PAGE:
FTC Regulations, et al

Just to reiterate what’s in the little box in the sidebar . . .

There are a handful of publishers and authors who send me books for free. Generally,┬áif I’m reading something from a small press, it was sent to me for free. Also, I’ll be notating if I received a book free in the future.

The rest of the books I review I, well, probably get from a library, buy used, or (very rarely) get for full price. I don’t have enough disposable income to buy three or five books a week new. I try to make up for the fact that authors don’t usually make royalties off of me by posting reviews.

Oh, and no one ever pays me for review content. Ever. That’s immoral. I will, occasionally, choose not to review a book that I’ve been sent due to, well, not being able to say anything at all nice about it, but I can only think of a couple instances of that in the two and some years I’ve been doing this.

In three weeks, I’ll be on Xmas break, so look for a pile of reviews then.

Someone’s Read it Already on Hiatus

I’m sure most of you have noticed, but Someone’s Read it Already is on hiatus. I’m starting law school in, oh, two weeks, and we’ve just moved to a new city. I’ll post reviews as I read books, especially in the next few days, but I can’t do the regular posts until I’m on breaks.

Sorry! Please enjoy the, oh, three hundred reviews already posted here.

Race and Speculative Fiction, or Where I’ve Failed

After the events of RaceFail ’09 (Google it if you’re interested), find it has come to my attention that my personal commitment to diversity is . . . flawed. Deeply, profoundly flawed.

I don’t mean to get horribly political, but I don’t think that a commitment to diversity is all that controversial. While I’ve chosen, generally, to limit myself to speculative fiction books (YA and adult), I can do my best not to read and review the same book over and over. Of course, there are differences between every vampire love story, but I can do better than that. I can try to read books by people who aren’t the dominant force in publishing.

Of course, the ‘dominant force in publishing’ can be seen as many things. It could mean ‘the major publishers in New York City,’ and I’ve done pretty well at encouraging that kind of diversity. I’ve had Small Press Weeks, Free Books on the Internet Week, and even a Self-Publishing Week. The ‘dominant force in publishing’ could also be men, and more than half of my reviews are of books written by women. It could also be heterosexuals, and I’ve tried to search out books by authors who are queer, or authors who include well-rounded queer characters. (It’s a little difficult when the majority of the books one reviews are YA fantasies, but still.) It could be middle-class and above people, but I don’t really know how to find books by working-class and lower-middle-class writers (other than, I think, Gennita Low, who works as a roofer — but she owns the company). (If anyone has suggestions on that last one, I’d love to hear them.) It could be authors who write in English, but I am only truly competent to read in English, and there aren’t that many spec-fic books published in other languages and then translated into English. (Cornelia Funke, obviously. Does anyone know of any else?)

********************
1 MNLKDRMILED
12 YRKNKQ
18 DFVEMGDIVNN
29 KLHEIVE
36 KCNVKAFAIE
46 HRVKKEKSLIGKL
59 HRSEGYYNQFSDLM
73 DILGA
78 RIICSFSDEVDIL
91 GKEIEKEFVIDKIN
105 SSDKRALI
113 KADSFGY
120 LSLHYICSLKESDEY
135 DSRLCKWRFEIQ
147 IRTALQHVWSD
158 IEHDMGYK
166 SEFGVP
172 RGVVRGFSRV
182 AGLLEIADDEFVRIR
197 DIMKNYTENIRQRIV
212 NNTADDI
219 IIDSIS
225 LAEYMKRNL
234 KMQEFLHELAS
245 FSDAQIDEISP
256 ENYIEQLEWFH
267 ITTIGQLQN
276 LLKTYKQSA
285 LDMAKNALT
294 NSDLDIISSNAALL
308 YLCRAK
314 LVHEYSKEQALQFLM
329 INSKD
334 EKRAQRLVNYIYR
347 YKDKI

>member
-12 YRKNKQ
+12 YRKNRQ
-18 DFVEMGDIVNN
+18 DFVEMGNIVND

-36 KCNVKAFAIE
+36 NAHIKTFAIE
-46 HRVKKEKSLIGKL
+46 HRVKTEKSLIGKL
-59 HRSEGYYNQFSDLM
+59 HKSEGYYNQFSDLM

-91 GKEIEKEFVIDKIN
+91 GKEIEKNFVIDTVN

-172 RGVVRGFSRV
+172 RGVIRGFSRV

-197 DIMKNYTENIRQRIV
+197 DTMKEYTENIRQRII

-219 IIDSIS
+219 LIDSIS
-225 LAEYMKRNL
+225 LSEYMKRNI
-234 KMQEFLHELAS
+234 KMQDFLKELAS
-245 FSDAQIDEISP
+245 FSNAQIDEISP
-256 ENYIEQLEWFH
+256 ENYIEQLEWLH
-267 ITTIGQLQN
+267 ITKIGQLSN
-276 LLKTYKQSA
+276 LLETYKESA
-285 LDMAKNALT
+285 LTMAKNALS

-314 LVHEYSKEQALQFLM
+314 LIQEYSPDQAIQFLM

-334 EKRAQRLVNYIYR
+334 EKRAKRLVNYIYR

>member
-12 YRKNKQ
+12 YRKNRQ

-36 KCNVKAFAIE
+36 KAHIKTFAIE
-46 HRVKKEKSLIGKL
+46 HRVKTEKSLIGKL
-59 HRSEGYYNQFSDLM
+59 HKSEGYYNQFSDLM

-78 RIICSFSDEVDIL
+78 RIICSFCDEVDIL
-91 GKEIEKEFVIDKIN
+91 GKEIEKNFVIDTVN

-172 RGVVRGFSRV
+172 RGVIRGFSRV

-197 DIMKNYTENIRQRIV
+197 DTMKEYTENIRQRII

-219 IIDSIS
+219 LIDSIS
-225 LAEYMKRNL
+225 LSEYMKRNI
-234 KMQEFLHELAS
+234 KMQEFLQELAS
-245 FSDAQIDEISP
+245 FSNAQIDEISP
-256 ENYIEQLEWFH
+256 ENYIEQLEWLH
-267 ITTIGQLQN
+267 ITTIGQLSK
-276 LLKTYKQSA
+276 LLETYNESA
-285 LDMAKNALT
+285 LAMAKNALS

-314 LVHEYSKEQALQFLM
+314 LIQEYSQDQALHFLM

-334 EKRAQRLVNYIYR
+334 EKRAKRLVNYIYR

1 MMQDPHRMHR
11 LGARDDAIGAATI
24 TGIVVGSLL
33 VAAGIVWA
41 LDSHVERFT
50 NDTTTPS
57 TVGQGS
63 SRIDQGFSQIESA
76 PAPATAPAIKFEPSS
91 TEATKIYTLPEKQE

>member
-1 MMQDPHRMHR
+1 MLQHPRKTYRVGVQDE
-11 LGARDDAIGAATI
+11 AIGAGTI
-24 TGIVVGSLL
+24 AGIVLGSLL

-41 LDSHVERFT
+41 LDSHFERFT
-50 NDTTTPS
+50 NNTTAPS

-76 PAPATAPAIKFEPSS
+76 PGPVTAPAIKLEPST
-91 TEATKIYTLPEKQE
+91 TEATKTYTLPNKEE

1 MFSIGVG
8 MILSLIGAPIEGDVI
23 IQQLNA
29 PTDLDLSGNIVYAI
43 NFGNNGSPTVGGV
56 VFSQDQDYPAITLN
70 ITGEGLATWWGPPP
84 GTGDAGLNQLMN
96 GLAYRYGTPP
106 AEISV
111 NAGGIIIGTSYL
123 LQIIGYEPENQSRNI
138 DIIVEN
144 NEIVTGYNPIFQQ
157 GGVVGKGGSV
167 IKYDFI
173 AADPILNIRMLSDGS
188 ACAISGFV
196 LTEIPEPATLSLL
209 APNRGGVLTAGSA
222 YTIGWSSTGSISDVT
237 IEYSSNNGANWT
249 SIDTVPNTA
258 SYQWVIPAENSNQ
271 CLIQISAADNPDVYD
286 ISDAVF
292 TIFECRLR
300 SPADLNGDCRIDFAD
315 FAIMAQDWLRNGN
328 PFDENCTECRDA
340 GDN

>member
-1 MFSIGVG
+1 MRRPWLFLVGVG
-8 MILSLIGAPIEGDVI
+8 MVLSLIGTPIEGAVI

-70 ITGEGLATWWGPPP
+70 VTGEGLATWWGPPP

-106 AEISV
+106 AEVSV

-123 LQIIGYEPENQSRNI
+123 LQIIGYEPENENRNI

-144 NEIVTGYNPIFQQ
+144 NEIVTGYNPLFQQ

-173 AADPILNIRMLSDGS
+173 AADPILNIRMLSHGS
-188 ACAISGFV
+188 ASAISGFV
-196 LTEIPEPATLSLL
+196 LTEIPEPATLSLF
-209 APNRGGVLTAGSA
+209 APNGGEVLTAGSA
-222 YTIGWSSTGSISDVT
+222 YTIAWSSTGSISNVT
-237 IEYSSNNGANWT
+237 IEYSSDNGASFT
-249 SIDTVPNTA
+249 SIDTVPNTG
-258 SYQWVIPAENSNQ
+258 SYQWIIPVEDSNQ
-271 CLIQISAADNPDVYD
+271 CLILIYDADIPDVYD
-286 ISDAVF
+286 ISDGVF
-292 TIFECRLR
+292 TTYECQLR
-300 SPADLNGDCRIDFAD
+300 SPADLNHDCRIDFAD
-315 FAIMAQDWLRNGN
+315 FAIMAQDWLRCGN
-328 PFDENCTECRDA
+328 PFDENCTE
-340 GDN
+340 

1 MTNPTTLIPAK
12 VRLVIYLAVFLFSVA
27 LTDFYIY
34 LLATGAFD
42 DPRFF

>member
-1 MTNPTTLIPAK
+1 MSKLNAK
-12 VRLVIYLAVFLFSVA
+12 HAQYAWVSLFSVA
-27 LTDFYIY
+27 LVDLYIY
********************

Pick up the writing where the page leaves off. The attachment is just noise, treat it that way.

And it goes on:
Most obviously, the ‘dominant force in publishing’ is white people. This is where I fall down precipitously. I’ve reviewed, to my knowledge, a whopping TWO books by authors of color, and perhaps three more that, while written by white people, have significant amounts of non-white characters. (More specifically, the ones who treat them in a way where the race and ethnicity of the characters is actually apparent, not the ones where they are white people other than perhaps their coloring and clothing.)

I am certain, without a doubt, that not all my readers are middle-class educated heterosexual Midwestern-American WASP-y white women like I am. Odds are that most of them share at least one of these traits, and that a fair amount of them actually have the majority of them. That still doesn’t give me an excuse for not reading and reviewing more books by people of color.

So, to remedy this, I’ve got a date with a bookstore tomorrow. I’ve gone through and tagged both of my reviews of authors of color with ‘author-of-color,’ and the books with significant characters of color with ‘characters-of-color.’ I’ll continue the tagging with all the new reviews that I write, and I hope that my readers will be encouraged to search out more of these authors and books.

Also, because I am a shameless self-promoter, if any spec-fic authors of color, especially from small publishers, would like to send me a copy of their book (electronic or dead-tree), I encourage them to contact me at steph @ readalready. com (remove the spaces).


Hello, read more gentle readers! This week, rheumatologist I’m treating you to reviews of five books that, physician well, may or may not be speculative fiction books. More importantly, these are books and authors who have received a good deal of attention from the mainstream literary fiction critics and readers. Yesterday’s book and author, The Handmaid’s Tale by Margaret Atwood, won many awards and is commonly read by people who don’t read science fiction. Today’s review, to be posted shortly, is a book in a similar situation.

Later this week, we’ll hear about a Nobel Prize laureate, a Pulitzer Prize winner, and another genre-straddling book that manages to include all genres and yet be classified in none.